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Evolutionary Relationships Among Bacteria Radhey S. Gupta McMaster University Canada McMaster Origins Conference, May 27,2005

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  • Evolutionary Relationships Among

    Bacteria

    Radhey S. GuptaMcMaster University

    Canada

    McMaster Origins Conference, May 27,2005

  • First and sole Inhabitants of this planet for the first 2 billion yrs.

    Hold key to understanding:• Nature and origin of the first cell• Origin of Metabolism and Photosynthesis• Origin of Information transfer processes• Origin of eukaryotic cells including all animal and plant life.

    From: Campbell, N.A. (1996) Biology, Benjamin/Cumming

    Importance of Understanding Prokaryotic Phylogeny

    Chronology: Main Events in the Evolutionary History of Life

  • ProkaryotesArchaea

    Bacteria

    Bacteria comprise >98% of the known prokaryotes

    Photosynthetic capability is only found in Bacteria

    Central role in the origin of Mitochondria, Plastids as well as the eukaryotic cells

    Origin of the first cell and relationship to Archaea

    Importance of Understanding Bacterial Phylogeny

    (First cell)

  • Current View of Bacterial Phylogeny

    • No defined criteria for identifying the main groups within Bacteria.• Interrelationships of different groups to each other is not known.• Lateral gene transfer is indicated to be rampant among bacteria. Critical assessment of its impact on bacterial phylogeny.

    16S rRNA TreeBergey’s Manual (2001)

    Thermophilic organisms lie at the base of this tree: Hot Origin of Life? Photosynthesis is distributed in a number of different unrelated groups

    Unresolved Issues

  • What is Minimally Needed to Understand Bacterial Phylogeny?

    Development of well-defined and objective Criteria for Identifying the Main Groups Within Bacteria.

    To understand how different main groups are relatedto each other and in what order they have branched off from a common ancestor.

    New approach based on Rare Genomic ChangesSee also www.bacterialphylogeny.com

  • Use of Rare Genomic Changes to Understand Bacterial Phylogeny

    1. Conserved inserts or deletions unique to particular groups of Species2. Whole proteins that are uniquely present in particular groups.

    Two Types of Rare Genomic Changes

    Group-specific or Subgroup-Specific Signatures

    Provides mean for identifying different groups/subgroups of bacteria in clear molecular terms

  • Main-Line Signature

    Helpful in understanding the branching order or interrelationships among different groups

    Source: www.bacterialphylogeny.com

    Examples of Group-Specific and Main-Line Signatures

  • Signature Sequences for Cyanobacteria/Plastids

    Proteobacteria and other Gram –ve Bacteria

    Gram +vebacteria

    Plants/Plastids

    Cyanobacteria

    Gupta et al. IJSEM (2003) 53:1833-42

    EF-Tu

    UvrDSecAPolIFtsHFerrochelataseRib. S1 prot.IMP Dehydro.Sigma factorPhytoene Syn.ADP-Glu-PPase

    Exceptions 0/450

  • Firmicutes (Low G+C Gram+ve) SignatureRib. S12 protein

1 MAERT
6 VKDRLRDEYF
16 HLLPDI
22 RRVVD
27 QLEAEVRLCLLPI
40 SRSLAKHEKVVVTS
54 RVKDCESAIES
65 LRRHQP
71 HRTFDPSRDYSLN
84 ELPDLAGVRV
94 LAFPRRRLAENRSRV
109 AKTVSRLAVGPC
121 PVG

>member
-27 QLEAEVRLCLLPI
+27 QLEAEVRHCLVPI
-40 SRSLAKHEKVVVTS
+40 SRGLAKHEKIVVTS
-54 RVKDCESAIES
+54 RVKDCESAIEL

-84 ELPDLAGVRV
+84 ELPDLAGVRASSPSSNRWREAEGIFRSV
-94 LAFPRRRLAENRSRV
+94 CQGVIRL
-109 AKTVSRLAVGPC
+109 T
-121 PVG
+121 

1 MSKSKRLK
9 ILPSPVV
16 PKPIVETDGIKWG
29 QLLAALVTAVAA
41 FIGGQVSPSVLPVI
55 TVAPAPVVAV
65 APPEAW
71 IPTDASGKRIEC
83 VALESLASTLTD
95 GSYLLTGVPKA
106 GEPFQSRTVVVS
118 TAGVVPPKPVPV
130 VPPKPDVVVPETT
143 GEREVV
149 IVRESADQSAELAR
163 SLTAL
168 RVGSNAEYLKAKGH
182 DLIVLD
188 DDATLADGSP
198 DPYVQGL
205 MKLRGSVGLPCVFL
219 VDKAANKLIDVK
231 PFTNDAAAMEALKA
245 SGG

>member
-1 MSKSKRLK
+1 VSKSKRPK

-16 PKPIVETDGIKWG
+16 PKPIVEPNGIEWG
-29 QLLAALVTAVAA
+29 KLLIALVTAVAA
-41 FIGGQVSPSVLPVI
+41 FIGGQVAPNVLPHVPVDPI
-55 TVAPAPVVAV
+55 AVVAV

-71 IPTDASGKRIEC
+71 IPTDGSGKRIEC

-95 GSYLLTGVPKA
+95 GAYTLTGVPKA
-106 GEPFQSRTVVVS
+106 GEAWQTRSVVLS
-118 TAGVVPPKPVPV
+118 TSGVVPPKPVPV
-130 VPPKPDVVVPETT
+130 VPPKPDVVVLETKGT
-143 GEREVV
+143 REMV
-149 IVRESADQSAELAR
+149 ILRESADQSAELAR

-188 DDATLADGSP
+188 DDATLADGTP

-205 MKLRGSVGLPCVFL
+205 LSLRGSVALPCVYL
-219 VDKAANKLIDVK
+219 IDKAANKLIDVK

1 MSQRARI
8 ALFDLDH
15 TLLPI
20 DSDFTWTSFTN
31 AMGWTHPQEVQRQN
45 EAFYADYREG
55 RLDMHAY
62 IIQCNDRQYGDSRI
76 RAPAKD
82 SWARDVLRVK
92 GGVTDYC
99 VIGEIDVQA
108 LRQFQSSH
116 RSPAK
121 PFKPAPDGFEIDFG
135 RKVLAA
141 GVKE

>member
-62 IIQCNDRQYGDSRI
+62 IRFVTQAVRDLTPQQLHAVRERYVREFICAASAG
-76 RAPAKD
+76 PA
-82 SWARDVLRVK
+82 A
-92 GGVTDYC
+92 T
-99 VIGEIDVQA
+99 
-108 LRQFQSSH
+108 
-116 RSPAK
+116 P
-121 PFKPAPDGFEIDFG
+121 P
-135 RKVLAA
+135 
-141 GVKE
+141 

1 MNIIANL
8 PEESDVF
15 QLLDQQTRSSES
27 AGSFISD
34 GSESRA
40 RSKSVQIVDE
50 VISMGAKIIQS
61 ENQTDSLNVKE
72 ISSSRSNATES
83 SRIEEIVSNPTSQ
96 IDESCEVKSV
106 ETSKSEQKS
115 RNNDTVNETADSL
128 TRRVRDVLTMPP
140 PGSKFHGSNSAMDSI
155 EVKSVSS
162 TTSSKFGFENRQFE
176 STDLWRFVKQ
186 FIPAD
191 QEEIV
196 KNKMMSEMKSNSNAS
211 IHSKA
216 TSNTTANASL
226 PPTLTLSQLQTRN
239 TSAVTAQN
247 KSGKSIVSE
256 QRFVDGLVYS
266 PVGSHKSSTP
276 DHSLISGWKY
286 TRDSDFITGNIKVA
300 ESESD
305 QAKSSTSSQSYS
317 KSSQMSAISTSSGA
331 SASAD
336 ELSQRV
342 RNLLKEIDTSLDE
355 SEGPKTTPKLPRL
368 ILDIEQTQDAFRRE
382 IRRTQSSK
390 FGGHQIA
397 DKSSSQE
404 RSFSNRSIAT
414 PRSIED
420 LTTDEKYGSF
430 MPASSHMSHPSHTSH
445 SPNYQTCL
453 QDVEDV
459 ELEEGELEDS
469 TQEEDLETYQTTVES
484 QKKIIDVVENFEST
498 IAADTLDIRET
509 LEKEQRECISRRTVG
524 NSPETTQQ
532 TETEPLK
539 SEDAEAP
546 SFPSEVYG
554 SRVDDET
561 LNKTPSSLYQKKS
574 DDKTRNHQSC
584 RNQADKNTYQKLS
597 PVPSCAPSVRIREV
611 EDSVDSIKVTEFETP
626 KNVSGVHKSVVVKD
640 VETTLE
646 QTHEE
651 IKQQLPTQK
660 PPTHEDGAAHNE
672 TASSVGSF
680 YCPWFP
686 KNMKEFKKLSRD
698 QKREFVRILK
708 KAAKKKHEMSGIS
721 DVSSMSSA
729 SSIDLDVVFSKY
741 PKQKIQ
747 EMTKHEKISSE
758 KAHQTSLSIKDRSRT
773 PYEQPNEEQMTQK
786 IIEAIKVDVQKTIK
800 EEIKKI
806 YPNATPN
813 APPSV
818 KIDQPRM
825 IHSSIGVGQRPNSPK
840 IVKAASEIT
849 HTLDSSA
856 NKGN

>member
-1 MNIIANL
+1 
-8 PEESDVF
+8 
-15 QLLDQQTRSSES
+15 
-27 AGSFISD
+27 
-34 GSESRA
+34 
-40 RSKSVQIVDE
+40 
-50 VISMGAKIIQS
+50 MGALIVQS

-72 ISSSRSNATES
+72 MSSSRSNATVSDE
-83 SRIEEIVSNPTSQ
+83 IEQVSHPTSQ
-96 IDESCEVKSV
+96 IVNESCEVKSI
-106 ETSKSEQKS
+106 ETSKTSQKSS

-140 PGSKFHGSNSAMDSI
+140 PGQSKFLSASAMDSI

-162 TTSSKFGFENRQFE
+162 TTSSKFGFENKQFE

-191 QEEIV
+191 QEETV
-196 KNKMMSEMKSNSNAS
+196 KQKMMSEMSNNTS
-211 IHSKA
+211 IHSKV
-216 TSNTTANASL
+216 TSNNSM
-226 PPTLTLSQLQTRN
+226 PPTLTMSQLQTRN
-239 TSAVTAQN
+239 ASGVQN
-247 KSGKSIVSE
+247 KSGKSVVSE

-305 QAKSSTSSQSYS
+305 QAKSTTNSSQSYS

Proteobacteria

    Firmicutes(Low G+C)

    Actinobacteria (High G+C)

    Chlorobi-CFBG-Aquifex, SpirochetesCyanobacteria

    Gupta, R.S. et al. (1999) Mol. Microbiol. 32: 893-906

    Exceptions 3/227

  • Signature Sequences for Deinococcus-Thermus

    Proteobacteria

    Chlamydiae-CFBG-Chlorobi

    Other Gram -ve

    Deinococcus-Thermus

    Gram +vebacteria

    Griffiths and Gupta, J. Bacteriol (2004) 186:3097-107

    Thr-RS

    RpoBSigma 70Ffh/SR54SerRSRib. Prot. L1UvrA

    Exceptions 0/

  • 326 368 E. coli LSFIVWLHHFFTMG AG ANVNAFFGITTMIIAIPTGVKIFNWLF Bord. parapertussis ---L--A--M--T- IP VVGQL--MYA--L-S----------VA V. vulnificus ---V--A--M--T- MP VFAEL--MYC--M--V---------VA Burk. fungorum ---M--A--M-AT- MP VTGQL--MYA--L--V-----V---VA Geo. sulfurreducens AGSL--G--M--S- MS DTAVLV-SFLSF-V---SAI-V---IS Yer. pseudotuberculosis -------------- S- ---------A----S------------ Ca. crescentus --Y----------- S- -S------------S----A------- A. tumefaciens --YL---------- S- --------------S----A------- Pse. aeruginosa -G-T---------- S- GD--G---VA--L-S------L----- Prochlor. marinus -GLV--A--MF-S- TP PWMRL--T-A-SF--V---I-F----A Glo. violaceus -GFL--A--M--S- TP DWLRM--MV-SFL--V---I-V-S--G Lep. interrogans V--L--G--M-VS- QS EFAGVL-SF---LVGV--AI-L---I Nostoc punctiforme -GLI--A--M--S- IP GWLRM--M-------V---I---S--A The. thermophilus -GTM--A--M--V- ES TLFQIA-AFF-AL--V-----L--IIG D. radiodurans V-C------M-AV- IP EAWQIA-M-S-L-V-V--------LIG Cfx. aurantiacus -G-L--G--M-VSS QS VYAGLI-SFI--LV---SAI-V---TA Cyt. hutchinsonii ------A--M-VT- MN PFLGSI-MFL-L---V-SA--A--YIA Aqu. aeolicus V--FL-I--M-VS- VP NWTRVL-SY--LL--V---I-----M Symbio. thermophilum MG-T--S--M--V- M- PV--SI-SL---A--V----------S Sta. aureus ---L--V------- N- -LI-S--S-S--L-G------L----L Lis. innocua ---L--V------- S- -L--S--S----M------I------ Geobac. kaustophilus ------V------- -- PA--SA-S----A-------------- Oceano. iheyensis ---V--V------- Q- -LT-SI-S----A--V---I------L Exiguobacterium sp -GFM--V--M--V- L- PVA--I-AVA--A--V----------- Bac. cereus ---V---------- -- PA--S--S-S--A-S----------- Cor. efficiens --MAV-A--MFVT- -VLLP--SFM-FL-SV-----F---VG Gord. westfalica --VA--A--MYVT- -VLLP--SFMTFL--V-----F---IG Myc. leprae --VA--A--M-AT- -VLLP--SFM-YL--V-----F---VG Tri. caesia --VV--A--M-AT- -VLLP--SVLSFL--V-----F---AG Cellu. fimi --VT--A-RMYVT- SVLLP--AFM--L--V-----F---IG Koc. rhizophila --VT--A--MYVT- -VALG--SFM--M--V-----F---IG Gord. rubripertincta --VA--A--MYVT- -VLLP--SFM-FL--V-----F---IG Microt. niveoalba --MT--A--M-AT- -ALLP--SMLSFL------I-F---TG Art. nicotinovorans --VT--A--MYVT- SVLLP--AFM--L--V-----F---IG Streptos. roseum --IT--A--M-PT- QVLLP--SFM-FL--V-----F---IG Pseud. halophobica --AA--A--MYAT- -VLL---SF--LL------I-FV--IG Tsu. paurometabola --VA--A--MYAT- -VLLP--SFM-FL--V-----F---I- N. corynebacterioides --IA--A--MYAT- -VLLP--SFM-FL--V-----F---IG Sac. erythraea --VV--A--MYAT- -VLLP--AF--FL--V---M-F---IG Micro. oxydans --VA--A--MHVT- SVLLP--ALM--L--V---------IG Krib. sandramycini --VA--A--I-VT- -MNLP--SFM-FL--V-----F---IG Wil. murale --VA--A--MYAT- -VLLP--SFM-F---V-----F---IG Oer. turbata --V---A--MYVT- -VLLP--AFM--L--V-----F---IG Strept. glaucoflavus --IT--A--M-VT- QVLLP--SFM-FL--V-----F---VG